“we expect to provide financial coaching, health screenings and education, literacy programming, and to provide workshops promoting health and well-being in the neighborhood,” says Frank Nagle, director of Community Impact, Michigan, ProMedica. “Parallel to those efforts, our team will continue building partnerships with programs and services that address disparities and inequities related to health, jobs and finances, education and training and housing in east Adrian.”

In addition, a new scholarship program creates expanded opportunities for senior students and graduates of high schools in Southeast Michigan to obtain a two-year associate’s degree as a registered nurse. Students who are awarded an ENP Diversity in Nursing Scholarship will be required to sign a commitment to work as a registered nurse at a ProMedica facility for 36 months following registered nursing program graduation and board certification.

Coming up next: A fundraising campaign in 2023 will continue raising and reinvesting $20 million over 10 years toward placemaking and programmatic developments in east Adrian. Also, efforts that will be supported by the Adrian Dominican Sisters’ new investment include: 

• Developing life skills for youth through the social and emotional learning programs housed at the Boys & Girls Club of Lenawee.

• Connecting youth and their families with community services through a part-time community and family liaison who will work with local mentors to identify additional services needed.

• Expanding literacy and family education programs in east Adrian. The All About Adrian Resident Coalition, local public schools, and other organizations will collaborate on the development of programs aimed at continuing and expanding literacy activities.

• Creating an Adrian Ebeid Technology Center in east Adrian that will house the Adrian Dominican Sisters Youth Learning Center and computer lab. The center will provide learning opportunities for youth in English language skills, GED preparation and computer skills.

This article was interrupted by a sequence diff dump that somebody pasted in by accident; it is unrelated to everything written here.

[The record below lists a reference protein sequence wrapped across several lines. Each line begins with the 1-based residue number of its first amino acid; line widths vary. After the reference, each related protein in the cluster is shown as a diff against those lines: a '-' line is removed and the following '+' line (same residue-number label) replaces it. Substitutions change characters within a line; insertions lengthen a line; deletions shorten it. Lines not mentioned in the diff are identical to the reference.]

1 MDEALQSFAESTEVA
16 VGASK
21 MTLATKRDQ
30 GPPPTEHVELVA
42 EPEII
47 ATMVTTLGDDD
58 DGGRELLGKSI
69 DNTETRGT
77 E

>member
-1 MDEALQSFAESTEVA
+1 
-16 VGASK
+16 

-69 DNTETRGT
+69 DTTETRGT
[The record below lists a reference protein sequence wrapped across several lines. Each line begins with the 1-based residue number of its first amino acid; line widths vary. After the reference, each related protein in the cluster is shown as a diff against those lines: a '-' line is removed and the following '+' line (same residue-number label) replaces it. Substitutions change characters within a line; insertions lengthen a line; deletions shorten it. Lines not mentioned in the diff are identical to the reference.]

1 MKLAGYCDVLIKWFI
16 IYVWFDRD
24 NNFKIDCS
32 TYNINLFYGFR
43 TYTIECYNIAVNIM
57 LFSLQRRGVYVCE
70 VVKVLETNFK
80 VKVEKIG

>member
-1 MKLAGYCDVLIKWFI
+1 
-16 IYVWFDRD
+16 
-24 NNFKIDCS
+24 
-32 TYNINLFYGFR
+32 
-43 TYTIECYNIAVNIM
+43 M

What people are saying: DeAngelo Boone, founder of The All About Adrian Resident Coalition, says: “Creating a better quality of life for a community only happens when everyone is welcomed to the table. When we all are heard and everyone's hands are to the plow does collective effort create a resilient impact.”

Jennifer Hunter, executive director of campus services at the Adrian Dominican Motherhouse and co-chair of the Adrian Resilient Communities Committee, says: “I have no doubt that the Adrian Dominican Sisters’ partnerships and commitment to building resilient communities will enhance the lives of our youth, their families, and our Adrian community, both today and well into the future.”

“This investment is an excellent example of anchor institutions aligning their missions to address health disparities and inequities within the community,” says Frank Nagle, director of community impact in Michigan for ProMedica. “We greatly appreciate the Adrian Dominican Sisters Resilient Community Investment to the ProMedica Adrian Ebeid Neighborhood Promise.”

ProMedica Ebeid Neighborhood Promise and ProMedica Ebeid Center are named after philanthropist Russell J. Ebeid, whose works focused on southeast Michigan and Toledo, Ohio.
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Rosemary Parker has worked as a writer and editor for more than 40 years.